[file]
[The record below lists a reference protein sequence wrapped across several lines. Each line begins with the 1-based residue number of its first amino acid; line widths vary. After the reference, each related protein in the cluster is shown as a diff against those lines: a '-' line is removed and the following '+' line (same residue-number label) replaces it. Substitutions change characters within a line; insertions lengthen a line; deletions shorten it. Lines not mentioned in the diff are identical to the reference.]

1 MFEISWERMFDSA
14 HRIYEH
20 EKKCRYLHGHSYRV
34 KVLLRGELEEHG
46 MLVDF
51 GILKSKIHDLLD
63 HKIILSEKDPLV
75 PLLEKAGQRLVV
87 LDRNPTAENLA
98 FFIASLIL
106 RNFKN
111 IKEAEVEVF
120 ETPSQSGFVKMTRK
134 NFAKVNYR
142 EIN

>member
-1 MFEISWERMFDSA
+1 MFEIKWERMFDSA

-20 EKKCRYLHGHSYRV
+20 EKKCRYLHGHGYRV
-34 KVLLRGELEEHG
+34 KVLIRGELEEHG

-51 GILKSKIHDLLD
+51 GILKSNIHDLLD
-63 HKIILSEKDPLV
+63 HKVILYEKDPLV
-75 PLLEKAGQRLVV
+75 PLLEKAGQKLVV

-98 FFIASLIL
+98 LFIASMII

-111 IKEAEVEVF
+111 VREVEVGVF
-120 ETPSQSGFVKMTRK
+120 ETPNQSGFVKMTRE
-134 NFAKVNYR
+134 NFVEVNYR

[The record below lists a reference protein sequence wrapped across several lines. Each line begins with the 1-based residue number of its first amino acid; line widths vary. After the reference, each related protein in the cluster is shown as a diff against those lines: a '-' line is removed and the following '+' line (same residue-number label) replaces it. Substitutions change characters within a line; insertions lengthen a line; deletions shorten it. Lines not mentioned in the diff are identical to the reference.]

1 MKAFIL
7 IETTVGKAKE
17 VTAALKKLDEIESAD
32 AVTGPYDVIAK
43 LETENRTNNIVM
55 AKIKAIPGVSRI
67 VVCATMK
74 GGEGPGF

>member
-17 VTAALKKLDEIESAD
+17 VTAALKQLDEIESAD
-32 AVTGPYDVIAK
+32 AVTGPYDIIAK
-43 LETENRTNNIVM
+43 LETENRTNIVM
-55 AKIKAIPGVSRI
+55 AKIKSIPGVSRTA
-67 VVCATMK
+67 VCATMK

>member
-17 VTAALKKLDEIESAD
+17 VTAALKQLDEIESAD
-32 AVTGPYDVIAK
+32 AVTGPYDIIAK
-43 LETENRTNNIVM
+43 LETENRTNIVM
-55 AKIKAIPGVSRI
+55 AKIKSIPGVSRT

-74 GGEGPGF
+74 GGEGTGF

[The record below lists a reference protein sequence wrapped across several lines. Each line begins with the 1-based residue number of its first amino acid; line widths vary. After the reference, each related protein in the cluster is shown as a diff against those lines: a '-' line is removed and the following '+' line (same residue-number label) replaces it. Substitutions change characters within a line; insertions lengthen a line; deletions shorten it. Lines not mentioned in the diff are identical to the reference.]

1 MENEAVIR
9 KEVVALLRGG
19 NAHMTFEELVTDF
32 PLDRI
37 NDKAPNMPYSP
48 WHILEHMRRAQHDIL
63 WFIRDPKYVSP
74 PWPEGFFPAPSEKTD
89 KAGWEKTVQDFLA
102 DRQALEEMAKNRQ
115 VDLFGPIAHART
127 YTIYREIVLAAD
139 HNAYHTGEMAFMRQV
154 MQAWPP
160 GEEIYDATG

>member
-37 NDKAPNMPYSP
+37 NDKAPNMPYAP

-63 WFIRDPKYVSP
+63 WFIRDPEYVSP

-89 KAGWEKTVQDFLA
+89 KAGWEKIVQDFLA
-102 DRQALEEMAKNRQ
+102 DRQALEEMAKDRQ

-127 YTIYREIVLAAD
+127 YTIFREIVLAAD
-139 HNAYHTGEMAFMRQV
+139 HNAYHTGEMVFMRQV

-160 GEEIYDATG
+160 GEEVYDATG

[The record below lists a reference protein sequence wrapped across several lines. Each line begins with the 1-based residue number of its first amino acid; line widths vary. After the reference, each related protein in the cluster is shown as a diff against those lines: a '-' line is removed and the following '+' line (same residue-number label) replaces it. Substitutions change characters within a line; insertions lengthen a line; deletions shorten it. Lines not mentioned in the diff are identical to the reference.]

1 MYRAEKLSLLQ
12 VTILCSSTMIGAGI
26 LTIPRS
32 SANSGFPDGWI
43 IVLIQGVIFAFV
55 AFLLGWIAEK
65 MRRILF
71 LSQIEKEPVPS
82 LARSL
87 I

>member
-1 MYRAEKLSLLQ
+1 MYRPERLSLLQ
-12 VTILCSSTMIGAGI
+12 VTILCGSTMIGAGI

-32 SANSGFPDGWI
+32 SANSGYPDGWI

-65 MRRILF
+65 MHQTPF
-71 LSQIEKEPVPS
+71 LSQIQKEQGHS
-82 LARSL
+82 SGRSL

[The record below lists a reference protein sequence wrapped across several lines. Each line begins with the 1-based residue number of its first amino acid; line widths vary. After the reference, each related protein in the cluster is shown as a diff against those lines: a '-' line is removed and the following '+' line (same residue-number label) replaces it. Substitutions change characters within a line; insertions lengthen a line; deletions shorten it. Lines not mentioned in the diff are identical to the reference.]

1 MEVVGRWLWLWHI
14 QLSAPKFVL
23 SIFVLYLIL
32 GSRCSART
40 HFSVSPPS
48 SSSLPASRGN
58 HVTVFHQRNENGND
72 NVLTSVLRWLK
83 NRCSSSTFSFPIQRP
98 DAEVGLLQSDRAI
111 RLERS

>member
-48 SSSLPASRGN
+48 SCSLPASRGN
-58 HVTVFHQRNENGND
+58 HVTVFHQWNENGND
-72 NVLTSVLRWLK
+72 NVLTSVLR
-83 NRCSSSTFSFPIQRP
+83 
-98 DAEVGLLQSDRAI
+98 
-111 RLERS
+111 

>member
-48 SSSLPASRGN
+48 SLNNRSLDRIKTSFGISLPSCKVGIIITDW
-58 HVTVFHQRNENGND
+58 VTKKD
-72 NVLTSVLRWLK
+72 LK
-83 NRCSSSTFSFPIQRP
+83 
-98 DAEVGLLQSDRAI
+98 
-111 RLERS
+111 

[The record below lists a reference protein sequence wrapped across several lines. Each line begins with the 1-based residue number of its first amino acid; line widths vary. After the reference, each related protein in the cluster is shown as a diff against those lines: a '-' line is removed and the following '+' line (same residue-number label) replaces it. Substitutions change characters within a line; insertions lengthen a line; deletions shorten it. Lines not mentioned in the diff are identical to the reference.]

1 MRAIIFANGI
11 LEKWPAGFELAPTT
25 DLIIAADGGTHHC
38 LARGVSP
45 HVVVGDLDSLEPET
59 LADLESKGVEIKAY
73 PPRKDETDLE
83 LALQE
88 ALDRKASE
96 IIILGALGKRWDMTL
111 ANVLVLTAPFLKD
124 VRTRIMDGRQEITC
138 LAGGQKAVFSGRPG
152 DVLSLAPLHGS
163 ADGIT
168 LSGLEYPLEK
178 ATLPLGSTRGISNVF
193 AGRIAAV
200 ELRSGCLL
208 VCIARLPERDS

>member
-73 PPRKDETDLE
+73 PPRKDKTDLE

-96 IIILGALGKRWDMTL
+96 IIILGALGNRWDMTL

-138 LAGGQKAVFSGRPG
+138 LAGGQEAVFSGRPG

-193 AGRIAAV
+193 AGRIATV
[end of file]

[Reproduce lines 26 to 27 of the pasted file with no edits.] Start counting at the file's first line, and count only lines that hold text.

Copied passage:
-63 HKIILSEKDPLV
+63 HKVILYEKDPLV